Findings and Conclusions:
In this case dismissal as a fact is in dispute. It is for the Complainant to establish as a matter of probability that her employment came to an end in circumstances amounting to a dismissal as that term is defined in the Unfair Dismissals Act and that the dismissal was unfair within the meaning of the act.
The Protected Disclosures Act 2014 came into effect on the 15th of July 2014. It gives legal protection to workers who make disclosures including protection for employees from being dismissed or penalised by their employer. I was furnished with a copy of the Respondent’s protected disclosure policy. It’s dated the 11th of February 2019, it stated that it was version number 1.
I note that the Complainant was provided with fifteen different policies in the early months after the commencement of her employment. These included the counselling and disciplinary procedure, bullying and harassment policy, grievance policy.
I have to decide if the complaint of the 20th of July 2018 was protected disclosure. The Complainant in her letter stated that she had decided to formally complain due to health and safety risk the actions of her colleague were having. Her complaint was that her colleague was dumping different dated salads into one bowl. This meant the dates were now mixed up. The Complainant advised she had to dispose of all the stock. The Complainant set out that this was the latest in a number of incidents where food hygiene standards were compromised. No other examples were given.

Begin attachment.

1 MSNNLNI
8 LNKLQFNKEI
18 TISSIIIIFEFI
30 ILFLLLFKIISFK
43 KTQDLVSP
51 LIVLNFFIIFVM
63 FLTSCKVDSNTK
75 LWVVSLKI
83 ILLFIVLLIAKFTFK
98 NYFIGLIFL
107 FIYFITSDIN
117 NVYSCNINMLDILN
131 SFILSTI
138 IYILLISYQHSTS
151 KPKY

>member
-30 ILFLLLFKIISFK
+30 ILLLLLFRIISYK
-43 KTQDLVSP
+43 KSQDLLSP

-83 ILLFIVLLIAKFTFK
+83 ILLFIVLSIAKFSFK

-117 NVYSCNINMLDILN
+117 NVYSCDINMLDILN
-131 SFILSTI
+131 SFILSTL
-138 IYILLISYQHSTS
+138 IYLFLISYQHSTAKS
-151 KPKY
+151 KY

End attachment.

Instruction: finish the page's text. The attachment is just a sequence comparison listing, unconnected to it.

There has been a Code of Practice on Protected Disclosures since the 25th of October 2015. A protected disclosure is where a worker has information about a relevant wrongdoing.
The Respondent did not initially assess the complaint as a protected disclosure. It treated it as a grievance under the Dignity at Work policy. I have been furnished with the minutes of the meeting of the 31st of July 2018. The minutes of the meeting stated that the Complainant got up and said that she was having nothing more to do with it and would not be raising the issues again. She left the meeting. The Complainant took no further action in relation to this complaint. She did not at the time identify it as a protected disclosure. All indication given to her was that the matter was at an end.
Having reviewed the subject matter of her complaint, namely the scraping of salad from one bowl into another bowl, I do not accept that the notification of the 20th of July 2018 was a protected disclosure. I don’t accept that the complaint falls within Section 5 (3) of the Protected Disclosure Act in that what was complained of was a legal wrong. I find that what was complained of on the 20th of July 2018 was a grievance under Section 5 (3) (b) of the Protected Disclosure Act. On the first line of the notification the Complainant said that she wished to highlight an ongoing issue she was experiencing with a fellow employee. She later described this as a number of incidents where food hygiene standards have been compromised. No other examples were given. I don’t accept that what was described could be considered as a relevant wrongdoing and as such obtain the protection of a protected disclosure. Health and safety issues are covered the Act however this complaint does not meet the standard of being a legal wrong.
I have considered the events which occurred in the period leading to the termination of this employment. The matter of suspension was addressed by the High Court in Bank of Ireland v Reilly  IEHC 241 in which Noonan J stated that: -